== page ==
Wednesday, February 26, 2014

Curvy thingsI

So this project actually started about 3 years ago.  For my wife's birthday or Christmas present several year ago, I purchased a print of a Micheal Birawer painting.  Not wanting to spend the additional dollars on a frame, I gave her the print and said I would make a frame.  So finally in January of this year, I decided it was time to actually start and complete the frame.  My timeline was to give it to her on her birthday in February.

I looked around at various frames and pictures of frames and quickly realized that this painting couldn't just have any ol' straight frame.  If you think for a second about the purpose of a frame it 1) provides a means to mount the picture to the wall, 2) provide protection and 3) Enhances or shows off the painting.  

Sure I could simply tape the print to the wall and cover it with a piece of plastic, but that wouldn't enhance or show it fact, that would look terrible!  So I had an idea.  After my kayak project  I learned that I could in fact take a bunch of really nice straight cut and planed boards and turn them into something not straight.  I decided that this painting needed a not-straight-frame.  I needed it to provide a means to hang the print, protect it, and enhance it. 

So it all began.  In January I sketched a chalk outline of what I had in my head.  I took a few measurements of the print so I knew what general size I would be dealing with.  I then just drew some things up.

Chalk drawing on the wall of garage.

Scrap boards available in my shop.
Pine, African Mahogany and maple.
 I decided I wanted to bring some color to the frame by inlaying the mahogany and maple.  To do this I ripped strips of each and glued them in no particular fashion between the strips of pine.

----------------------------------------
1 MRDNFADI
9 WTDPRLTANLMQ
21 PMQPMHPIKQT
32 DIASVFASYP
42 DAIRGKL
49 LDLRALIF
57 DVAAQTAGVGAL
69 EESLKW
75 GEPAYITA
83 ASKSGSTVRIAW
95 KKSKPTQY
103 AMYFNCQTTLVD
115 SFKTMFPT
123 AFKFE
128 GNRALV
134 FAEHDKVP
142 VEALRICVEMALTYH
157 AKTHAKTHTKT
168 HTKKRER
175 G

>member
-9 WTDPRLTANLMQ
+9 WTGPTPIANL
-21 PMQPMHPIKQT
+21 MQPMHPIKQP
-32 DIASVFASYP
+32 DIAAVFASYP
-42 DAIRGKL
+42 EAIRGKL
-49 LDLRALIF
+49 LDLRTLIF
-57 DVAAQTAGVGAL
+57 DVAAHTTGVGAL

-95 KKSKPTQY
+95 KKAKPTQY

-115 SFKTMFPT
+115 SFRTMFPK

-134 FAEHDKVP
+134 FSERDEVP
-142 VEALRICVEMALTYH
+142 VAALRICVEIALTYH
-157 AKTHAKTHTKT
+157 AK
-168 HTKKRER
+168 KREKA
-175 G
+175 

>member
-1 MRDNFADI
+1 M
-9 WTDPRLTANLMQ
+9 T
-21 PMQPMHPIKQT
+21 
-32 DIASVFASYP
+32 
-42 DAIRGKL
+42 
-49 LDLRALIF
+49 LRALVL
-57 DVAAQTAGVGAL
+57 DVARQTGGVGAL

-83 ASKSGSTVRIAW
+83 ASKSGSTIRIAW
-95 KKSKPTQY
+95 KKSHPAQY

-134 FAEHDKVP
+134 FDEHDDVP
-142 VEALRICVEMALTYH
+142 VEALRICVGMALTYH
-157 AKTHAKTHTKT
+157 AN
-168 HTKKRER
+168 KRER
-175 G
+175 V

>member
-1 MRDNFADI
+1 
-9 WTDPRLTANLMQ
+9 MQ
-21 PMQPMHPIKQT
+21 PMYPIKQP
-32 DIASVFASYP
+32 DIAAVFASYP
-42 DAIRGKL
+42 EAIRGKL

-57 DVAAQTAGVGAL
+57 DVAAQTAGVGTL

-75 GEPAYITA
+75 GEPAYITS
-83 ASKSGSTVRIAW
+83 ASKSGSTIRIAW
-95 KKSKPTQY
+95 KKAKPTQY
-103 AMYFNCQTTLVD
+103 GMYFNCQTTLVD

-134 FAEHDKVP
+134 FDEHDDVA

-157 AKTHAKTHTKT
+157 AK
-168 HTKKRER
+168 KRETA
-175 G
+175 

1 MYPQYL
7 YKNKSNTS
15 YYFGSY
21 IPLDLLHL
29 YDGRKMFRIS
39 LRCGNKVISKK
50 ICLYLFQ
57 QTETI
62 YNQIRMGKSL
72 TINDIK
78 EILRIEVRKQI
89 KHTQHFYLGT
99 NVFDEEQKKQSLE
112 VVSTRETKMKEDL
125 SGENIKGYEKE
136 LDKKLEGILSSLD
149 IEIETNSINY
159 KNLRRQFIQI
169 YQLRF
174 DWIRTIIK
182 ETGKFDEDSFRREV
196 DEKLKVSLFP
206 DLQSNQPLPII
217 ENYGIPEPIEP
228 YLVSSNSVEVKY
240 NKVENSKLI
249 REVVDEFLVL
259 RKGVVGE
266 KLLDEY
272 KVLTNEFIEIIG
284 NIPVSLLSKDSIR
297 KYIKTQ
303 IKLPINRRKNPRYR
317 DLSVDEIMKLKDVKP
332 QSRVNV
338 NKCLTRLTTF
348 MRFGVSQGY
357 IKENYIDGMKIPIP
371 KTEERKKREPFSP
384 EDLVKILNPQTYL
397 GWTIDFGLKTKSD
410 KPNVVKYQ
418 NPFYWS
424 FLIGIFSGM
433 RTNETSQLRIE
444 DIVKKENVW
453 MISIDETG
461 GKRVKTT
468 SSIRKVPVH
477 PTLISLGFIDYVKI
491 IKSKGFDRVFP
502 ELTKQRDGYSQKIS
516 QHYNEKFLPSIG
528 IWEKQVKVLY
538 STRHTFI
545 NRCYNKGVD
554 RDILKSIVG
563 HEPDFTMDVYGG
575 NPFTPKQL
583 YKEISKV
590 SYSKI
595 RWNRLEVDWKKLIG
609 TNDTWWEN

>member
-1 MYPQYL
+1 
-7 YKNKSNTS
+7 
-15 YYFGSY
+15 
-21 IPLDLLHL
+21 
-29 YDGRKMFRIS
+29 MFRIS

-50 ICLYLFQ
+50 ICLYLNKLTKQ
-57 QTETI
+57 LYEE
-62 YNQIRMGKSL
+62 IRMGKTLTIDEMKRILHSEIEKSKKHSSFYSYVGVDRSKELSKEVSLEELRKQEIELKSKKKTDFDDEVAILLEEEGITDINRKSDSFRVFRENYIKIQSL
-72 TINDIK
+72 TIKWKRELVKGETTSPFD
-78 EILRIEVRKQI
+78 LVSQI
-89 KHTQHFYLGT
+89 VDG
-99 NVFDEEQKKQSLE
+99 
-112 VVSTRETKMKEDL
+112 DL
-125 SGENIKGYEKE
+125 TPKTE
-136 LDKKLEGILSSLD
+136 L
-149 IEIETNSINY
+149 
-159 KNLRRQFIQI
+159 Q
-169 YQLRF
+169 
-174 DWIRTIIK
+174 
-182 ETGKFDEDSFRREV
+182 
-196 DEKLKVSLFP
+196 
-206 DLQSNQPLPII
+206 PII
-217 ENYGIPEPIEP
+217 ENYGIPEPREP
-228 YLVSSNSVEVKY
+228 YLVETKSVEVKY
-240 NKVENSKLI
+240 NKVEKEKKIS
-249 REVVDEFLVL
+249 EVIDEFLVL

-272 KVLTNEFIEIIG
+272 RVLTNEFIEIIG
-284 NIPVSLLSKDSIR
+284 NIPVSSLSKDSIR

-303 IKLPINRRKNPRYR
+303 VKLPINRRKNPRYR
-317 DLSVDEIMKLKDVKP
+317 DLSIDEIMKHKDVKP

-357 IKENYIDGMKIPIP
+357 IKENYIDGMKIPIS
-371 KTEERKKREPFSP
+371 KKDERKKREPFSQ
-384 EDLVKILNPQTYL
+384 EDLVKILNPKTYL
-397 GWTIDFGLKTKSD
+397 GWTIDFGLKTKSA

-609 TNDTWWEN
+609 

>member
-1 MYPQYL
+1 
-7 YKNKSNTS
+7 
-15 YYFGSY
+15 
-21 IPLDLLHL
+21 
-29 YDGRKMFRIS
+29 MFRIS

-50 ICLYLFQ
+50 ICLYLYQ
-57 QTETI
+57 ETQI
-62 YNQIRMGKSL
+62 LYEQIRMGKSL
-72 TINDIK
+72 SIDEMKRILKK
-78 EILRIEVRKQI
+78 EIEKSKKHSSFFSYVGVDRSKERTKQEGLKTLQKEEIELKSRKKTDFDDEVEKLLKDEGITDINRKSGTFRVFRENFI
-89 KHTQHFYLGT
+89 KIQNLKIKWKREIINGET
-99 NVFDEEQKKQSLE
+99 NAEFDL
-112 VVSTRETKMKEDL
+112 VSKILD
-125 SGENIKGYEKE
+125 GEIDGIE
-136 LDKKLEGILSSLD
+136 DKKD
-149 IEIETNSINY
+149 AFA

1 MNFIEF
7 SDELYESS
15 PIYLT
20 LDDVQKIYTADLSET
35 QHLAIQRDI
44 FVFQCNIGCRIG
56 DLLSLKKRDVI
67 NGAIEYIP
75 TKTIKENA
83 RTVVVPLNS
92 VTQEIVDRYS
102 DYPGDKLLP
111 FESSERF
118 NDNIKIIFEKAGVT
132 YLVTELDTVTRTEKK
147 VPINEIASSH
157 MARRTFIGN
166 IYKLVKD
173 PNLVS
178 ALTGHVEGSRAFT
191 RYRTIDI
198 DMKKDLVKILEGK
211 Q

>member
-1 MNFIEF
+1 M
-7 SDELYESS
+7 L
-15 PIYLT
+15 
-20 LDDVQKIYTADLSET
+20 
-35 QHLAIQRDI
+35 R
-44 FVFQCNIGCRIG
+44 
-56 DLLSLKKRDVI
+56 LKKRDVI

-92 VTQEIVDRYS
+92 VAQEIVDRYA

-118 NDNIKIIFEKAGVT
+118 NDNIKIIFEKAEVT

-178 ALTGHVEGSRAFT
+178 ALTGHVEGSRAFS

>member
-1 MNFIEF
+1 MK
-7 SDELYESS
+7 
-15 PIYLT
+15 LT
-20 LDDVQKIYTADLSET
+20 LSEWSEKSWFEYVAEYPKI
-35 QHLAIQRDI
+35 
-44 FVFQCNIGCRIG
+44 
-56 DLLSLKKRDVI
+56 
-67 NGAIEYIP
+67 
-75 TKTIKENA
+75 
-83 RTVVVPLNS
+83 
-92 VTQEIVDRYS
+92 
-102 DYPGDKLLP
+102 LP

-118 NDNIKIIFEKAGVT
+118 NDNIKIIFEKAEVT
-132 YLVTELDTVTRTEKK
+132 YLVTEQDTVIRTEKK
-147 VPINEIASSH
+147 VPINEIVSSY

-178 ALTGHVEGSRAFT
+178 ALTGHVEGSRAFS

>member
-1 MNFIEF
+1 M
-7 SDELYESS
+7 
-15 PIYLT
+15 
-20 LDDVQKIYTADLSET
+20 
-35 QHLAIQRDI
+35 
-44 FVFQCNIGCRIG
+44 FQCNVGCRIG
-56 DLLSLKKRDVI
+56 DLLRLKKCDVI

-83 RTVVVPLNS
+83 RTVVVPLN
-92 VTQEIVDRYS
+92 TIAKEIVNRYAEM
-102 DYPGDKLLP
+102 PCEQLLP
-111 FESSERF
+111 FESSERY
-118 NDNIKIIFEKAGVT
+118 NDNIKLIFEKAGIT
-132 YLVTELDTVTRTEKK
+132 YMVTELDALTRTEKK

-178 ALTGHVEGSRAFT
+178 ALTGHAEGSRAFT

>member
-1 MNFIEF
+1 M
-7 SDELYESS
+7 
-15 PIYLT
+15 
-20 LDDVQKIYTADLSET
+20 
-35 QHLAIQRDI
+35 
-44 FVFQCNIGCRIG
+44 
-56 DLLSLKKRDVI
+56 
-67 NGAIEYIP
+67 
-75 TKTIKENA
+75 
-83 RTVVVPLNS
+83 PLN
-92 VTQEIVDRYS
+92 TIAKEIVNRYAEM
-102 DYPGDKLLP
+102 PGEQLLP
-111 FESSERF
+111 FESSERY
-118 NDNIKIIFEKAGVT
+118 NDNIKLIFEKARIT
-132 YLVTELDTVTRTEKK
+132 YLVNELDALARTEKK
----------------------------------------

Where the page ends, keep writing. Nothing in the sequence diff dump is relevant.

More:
I then laid the print in to get a feel for how it would look.

I then mitered the corners and glued it up.
Yes, I did have enough clamps!

To give the corners strength, I added a spline to each of the corners.
 As with past projects of mine, I like to challenge myself to not use fasteners during assembly.  For this project, the only mechanical fasteners are the screws which hold the wire mounting cable in place on the backside of the frame.  I used only glue and a spline for strength in the corners.
Curvy outline drawn on the assembly.
I used my jig saw to cut away the excess wood.

My shop helper.

 Next came the staining.  Since the print is a blend of colors I thought it would be good to use multiple colors of stains.  I purchased a blue and red wiping stain.  For the purple, I mixed them together.  This kind of work and the result was sort of purple.

Prior to staining I dado-ed the back to accept the mat and glass.  I used my router for this.
I then purchased the glass from my local hardware store.

The other feature I did was to literally rip the print.  As you may have noticed in the above picture of the print, there was a white boarder around it.  I didn't really like this and it would have made the frame much bigger so I decided to remove it.  I think it turned out well and the remaining white ripped boarder kind of sets the picture off of the red mat.

The finished product in my shop.  I coated the outside of the wood with varnish to protect it.

 And Voila!  The frame is complete and on the wall.  And, it was complete a day prior to her birthday.  I hung it in her office to add some color on the walls in there.  Best of all, it had been so long that she had forgotten about the print.

The whole project turned out well.  And, to my surprise, when I compared the final frame to my original chalk sketch, the resemblance surprised me!  Total 3M product count for this project = 5.  I used 3M wood glue, sandpaper, half-face respirator, ear muffs and safety glasses.

Overall it was fun.  The staining was a little messy but I liked how the colors blend into each other.  For me, this is more proof that making curvy things out of a bunch of straight things isn't as hard as it first appears.


Tuesday, July 16, 2013

Fourth of July Launch

It Floats!!!

After a fair amount of finishing time, I finally launched my kayak.  Official launch was just before noon on July 4th, 2013 in Bass Lake located about 8 miles south of Biwabik, MN.  Bass lake has special meaning to me as we have had a family cabin on this lake for many years and was the first lake (and still my favorite) to swim in.